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Folk sound USA

Cool Beans 01 Oct 00 - 10:37 PM
Anglo 02 Oct 00 - 01:34 AM
Cool Beans 02 Oct 00 - 08:44 AM
Art Thieme 02 Oct 00 - 01:13 PM
Art Thieme 02 Oct 00 - 01:15 PM
GUEST,Cool Beans 02 Oct 00 - 01:56 PM
Pinetop Slim 03 Oct 00 - 01:51 PM
Cool Beans 02 Jun 10 - 11:58 AM
Art Thieme 02 Jun 10 - 05:47 PM
Joe Offer 02 Jun 10 - 07:42 PM
GUEST,open mike 02 Jun 10 - 08:45 PM
Art Thieme 03 Jun 10 - 04:48 AM
DebC 03 Jun 10 - 08:09 PM
GUEST,RCarolinian 20 Nov 15 - 01:24 PM
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Subject: Folk sound USA
From: Cool Beans
Date: 01 Oct 00 - 10:37 PM

Who among us remembers a TV special, circa 1961, entitled "Folk Sound USA"? It aired once, and only once, on, I believe, CBS. Cisco Houston was the host. A very young Joan Baez sang "Plaisir D'Amour" and a similarly youthful Peter Yarrow, sans Paul or Mary, sang "Brother, Can You Spare a Dime." Also showcased were Lightnin' Hopkins, John Lee Hooker, Mildred Bailey, Frank Warner and Flatt & Scruggs (doing "Salty Dog Blues"). Is there a video available? Or did I hallucinate the whole thing? It does not appear in the video archive of the Museum of TV and Radio in New York (but they do have the first episode of "Dr. Kildare.")


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Subject: RE: Folk sound USA
From: Anglo
Date: 02 Oct 00 - 01:34 AM

I recently saw a film clip of Lightnin Hopkins (included on an instruction video), he sang "Pull a Party " in a moderately lecherous manner, and I was surprised to see the camera often cutting to the face of a very young Joan Baez. Would this be from that? If so, the rest of it must be around somewhere.


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Subject: RE: Folk sound USA
From: Cool Beans
Date: 02 Oct 00 - 08:44 AM

Nope. Hopkins sang a different song on the show; it'll come to me eventually. But the time frame must have been close.


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Subject: RE: Folk sound USA
From: Art Thieme
Date: 02 Oct 00 - 01:13 PM

YES, I watched it. I taped the audio onto a huge old 2-track Webcor treel-to-reel tape recorder with a hand-held microphone sitting on the floor of my mother's house in front of the only coclor TV in the high-rise building I grew up in in Chicago. I had thought that the show aired in 1959---the year I was senior in highschool.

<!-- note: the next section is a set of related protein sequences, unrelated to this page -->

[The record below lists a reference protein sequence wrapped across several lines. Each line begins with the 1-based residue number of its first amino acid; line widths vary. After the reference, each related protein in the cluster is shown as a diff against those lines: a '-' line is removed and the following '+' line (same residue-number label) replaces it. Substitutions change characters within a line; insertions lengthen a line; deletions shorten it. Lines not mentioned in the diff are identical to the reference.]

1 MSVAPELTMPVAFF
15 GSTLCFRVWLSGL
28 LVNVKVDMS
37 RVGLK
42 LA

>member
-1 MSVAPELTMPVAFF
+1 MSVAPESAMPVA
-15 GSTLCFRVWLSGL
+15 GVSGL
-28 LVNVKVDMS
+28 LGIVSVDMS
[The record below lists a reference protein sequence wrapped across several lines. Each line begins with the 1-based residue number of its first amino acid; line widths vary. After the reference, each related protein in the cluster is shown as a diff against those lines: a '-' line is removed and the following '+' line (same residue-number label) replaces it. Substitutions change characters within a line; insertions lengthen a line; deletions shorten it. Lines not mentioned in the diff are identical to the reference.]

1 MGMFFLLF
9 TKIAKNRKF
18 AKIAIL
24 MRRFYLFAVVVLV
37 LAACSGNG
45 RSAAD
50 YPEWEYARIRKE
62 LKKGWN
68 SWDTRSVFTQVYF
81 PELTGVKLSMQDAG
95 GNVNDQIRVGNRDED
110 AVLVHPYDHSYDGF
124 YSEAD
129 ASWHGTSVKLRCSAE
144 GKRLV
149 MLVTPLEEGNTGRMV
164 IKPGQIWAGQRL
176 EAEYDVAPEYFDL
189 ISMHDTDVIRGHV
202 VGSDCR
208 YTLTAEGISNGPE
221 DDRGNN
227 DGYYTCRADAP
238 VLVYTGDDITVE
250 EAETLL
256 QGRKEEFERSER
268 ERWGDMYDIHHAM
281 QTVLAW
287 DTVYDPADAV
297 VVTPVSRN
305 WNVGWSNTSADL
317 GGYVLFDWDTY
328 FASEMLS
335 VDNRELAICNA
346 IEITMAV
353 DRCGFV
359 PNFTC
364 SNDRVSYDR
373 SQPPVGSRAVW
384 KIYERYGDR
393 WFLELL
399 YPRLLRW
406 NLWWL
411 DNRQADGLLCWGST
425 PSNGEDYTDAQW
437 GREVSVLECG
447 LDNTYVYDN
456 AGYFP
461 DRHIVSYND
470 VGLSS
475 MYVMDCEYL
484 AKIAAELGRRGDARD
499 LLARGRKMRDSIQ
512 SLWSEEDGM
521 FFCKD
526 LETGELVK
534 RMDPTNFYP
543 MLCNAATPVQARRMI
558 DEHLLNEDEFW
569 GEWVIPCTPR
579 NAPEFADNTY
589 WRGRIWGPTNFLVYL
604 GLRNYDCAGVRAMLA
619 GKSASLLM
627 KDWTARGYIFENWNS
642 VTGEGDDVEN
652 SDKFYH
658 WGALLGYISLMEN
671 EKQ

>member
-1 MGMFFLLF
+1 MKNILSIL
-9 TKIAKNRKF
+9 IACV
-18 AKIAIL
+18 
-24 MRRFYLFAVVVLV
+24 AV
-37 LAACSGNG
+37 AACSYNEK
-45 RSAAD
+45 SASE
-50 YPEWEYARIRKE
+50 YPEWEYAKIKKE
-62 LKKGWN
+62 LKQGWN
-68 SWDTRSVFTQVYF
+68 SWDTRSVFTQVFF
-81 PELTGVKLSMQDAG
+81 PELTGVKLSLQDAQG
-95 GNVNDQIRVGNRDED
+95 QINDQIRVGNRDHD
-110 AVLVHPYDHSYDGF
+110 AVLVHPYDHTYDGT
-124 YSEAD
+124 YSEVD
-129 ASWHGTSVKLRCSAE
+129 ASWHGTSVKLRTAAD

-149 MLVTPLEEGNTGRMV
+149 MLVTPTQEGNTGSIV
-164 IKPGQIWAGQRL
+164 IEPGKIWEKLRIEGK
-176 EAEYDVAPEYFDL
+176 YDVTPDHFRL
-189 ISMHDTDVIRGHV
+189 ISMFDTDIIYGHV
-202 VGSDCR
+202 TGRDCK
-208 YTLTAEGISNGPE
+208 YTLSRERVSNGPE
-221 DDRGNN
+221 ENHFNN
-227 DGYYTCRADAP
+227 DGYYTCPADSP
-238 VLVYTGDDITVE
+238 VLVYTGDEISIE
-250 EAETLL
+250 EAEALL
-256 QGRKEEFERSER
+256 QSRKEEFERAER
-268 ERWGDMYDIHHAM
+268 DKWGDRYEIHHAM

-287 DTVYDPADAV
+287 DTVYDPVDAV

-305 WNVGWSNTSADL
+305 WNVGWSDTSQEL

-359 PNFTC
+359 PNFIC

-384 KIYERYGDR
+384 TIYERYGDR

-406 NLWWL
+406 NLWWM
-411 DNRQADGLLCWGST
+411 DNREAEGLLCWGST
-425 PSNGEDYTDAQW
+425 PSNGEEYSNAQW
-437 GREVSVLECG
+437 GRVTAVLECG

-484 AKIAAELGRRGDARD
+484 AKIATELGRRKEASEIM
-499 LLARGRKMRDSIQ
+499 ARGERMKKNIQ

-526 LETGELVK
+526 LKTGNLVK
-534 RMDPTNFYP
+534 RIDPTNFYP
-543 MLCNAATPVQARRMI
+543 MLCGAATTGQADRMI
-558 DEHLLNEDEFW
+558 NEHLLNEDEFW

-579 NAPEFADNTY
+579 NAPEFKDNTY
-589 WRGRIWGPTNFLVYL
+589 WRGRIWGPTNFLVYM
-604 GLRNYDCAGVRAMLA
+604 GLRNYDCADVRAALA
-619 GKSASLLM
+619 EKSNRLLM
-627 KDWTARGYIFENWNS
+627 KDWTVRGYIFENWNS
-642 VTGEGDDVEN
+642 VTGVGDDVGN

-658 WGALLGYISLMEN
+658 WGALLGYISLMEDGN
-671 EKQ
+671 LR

To this day, I can see Cisco walking out onto the stage with his guitar saying,

"MY NAME IS CISCO HOUSTON---FOLKSINGER---AND I'VE BEEN ON THE ROAD A GOOD PART OF MY LIFE !"

Then he sang the best version of Woddy Guthrie's "I've Been Havin' Some Hard Travelin'" that, to this day, Ive ever heard. Baez was there for sure. So were Scruggs and Flatt, Casey Anderson, John Lee Hooker doin' his song about "The Tupelo, Mississippi Flood". John Jacob Niles was there as was Frank Warner. A chorus did a musical version of Walt Whitman's poem "I Hear America Singing" (the worst thing on the show).

LONG AGO that tape became unplayable. The iron oxide was flaking off all over the heads and the acetate was as brittle as hell. Before I got rid of all of those tapes, I managed to dub off some of it onto a cassette. It's a lousy recording. But Cisco is there. So is John Lee and Scruggs and Frank Warner. But I'm really glad to have that much of it. Those reels of mine (over 250 of them) are probably in a landfill somewhere. I donated them all to The Old Town School Of Folk Music back in the 70s--but they disappeared.

Art Thieme


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Subject: RE: Folk sound USA
From: Art Thieme
Date: 02 Oct 00 - 01:15 PM

A few years ago I started another thread here also looking for a video of this program. No luck !

Art Thieme


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Subject: RE: Folk sound USA
From: GUEST,Cool Beans
Date: 02 Oct 00 - 01:56 PM